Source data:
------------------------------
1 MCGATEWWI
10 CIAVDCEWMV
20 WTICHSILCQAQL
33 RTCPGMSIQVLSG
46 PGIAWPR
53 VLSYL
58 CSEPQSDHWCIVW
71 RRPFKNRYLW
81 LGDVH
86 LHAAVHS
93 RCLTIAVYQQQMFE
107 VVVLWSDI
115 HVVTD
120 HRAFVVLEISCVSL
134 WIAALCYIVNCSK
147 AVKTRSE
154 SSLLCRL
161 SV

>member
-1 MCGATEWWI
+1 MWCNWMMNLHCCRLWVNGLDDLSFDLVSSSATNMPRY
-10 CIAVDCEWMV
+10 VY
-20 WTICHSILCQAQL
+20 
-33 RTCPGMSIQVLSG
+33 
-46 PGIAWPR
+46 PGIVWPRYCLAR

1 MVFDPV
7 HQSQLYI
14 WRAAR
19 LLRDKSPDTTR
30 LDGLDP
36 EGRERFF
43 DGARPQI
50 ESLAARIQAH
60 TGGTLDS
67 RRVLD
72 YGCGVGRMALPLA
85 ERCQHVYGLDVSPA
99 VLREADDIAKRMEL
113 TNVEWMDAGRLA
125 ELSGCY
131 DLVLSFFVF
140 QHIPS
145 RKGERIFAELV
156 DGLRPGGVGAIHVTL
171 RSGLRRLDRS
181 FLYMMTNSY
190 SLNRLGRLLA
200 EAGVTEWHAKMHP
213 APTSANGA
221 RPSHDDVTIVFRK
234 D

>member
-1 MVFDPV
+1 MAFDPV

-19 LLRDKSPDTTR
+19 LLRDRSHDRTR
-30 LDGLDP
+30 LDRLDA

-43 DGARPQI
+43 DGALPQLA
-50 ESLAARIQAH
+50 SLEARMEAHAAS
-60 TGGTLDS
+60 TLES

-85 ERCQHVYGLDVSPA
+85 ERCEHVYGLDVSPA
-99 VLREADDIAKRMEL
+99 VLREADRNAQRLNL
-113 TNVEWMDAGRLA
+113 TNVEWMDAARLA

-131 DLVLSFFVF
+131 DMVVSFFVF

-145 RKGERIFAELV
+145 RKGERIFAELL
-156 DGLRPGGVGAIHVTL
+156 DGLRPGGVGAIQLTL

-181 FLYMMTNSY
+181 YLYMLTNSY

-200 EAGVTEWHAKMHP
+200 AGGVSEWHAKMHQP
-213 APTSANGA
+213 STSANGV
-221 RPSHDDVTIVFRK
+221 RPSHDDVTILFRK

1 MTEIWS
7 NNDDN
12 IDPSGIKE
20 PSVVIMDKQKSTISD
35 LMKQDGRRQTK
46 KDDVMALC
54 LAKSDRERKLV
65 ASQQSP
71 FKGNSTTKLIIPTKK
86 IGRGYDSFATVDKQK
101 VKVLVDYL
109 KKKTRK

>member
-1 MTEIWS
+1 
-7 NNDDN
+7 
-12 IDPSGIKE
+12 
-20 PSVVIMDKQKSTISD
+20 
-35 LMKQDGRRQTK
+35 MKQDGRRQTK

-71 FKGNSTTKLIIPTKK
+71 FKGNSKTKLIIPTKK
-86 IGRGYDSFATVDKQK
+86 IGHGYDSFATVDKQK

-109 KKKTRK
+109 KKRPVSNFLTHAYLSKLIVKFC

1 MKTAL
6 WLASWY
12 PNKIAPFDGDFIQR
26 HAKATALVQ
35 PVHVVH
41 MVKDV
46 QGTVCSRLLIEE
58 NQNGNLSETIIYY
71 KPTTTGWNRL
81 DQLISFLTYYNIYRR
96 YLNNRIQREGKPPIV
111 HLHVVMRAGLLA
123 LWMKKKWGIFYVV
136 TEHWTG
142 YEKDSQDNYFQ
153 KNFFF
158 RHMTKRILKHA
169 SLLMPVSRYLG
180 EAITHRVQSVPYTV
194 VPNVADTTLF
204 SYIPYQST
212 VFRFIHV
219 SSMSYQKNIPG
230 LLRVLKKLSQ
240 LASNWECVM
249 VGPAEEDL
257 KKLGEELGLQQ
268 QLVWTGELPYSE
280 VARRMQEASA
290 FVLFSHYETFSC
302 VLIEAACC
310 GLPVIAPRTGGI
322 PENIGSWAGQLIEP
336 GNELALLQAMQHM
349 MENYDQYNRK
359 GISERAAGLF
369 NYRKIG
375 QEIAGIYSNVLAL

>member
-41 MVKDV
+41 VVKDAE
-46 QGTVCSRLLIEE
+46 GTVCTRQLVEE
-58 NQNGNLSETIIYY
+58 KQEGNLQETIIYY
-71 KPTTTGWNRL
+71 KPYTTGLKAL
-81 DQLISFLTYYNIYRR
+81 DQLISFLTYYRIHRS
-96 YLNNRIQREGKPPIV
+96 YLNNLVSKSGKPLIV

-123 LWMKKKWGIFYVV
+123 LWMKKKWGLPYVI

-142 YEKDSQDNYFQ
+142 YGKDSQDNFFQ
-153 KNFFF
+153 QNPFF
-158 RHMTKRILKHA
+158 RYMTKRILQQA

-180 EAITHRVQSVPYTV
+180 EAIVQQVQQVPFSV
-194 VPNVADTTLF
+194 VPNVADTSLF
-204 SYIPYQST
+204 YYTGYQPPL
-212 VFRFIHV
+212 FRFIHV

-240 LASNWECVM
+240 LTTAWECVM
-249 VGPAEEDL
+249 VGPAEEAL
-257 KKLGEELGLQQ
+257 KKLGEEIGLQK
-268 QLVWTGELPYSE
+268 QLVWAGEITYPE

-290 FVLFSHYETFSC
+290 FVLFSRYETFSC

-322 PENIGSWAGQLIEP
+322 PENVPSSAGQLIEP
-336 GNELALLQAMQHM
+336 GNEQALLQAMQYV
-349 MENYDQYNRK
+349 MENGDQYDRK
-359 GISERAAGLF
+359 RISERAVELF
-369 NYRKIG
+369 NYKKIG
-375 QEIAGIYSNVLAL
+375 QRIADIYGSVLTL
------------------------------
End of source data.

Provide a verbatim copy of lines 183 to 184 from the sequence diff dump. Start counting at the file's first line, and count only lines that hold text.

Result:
-212 VFRFIHV
+212 FRFIHV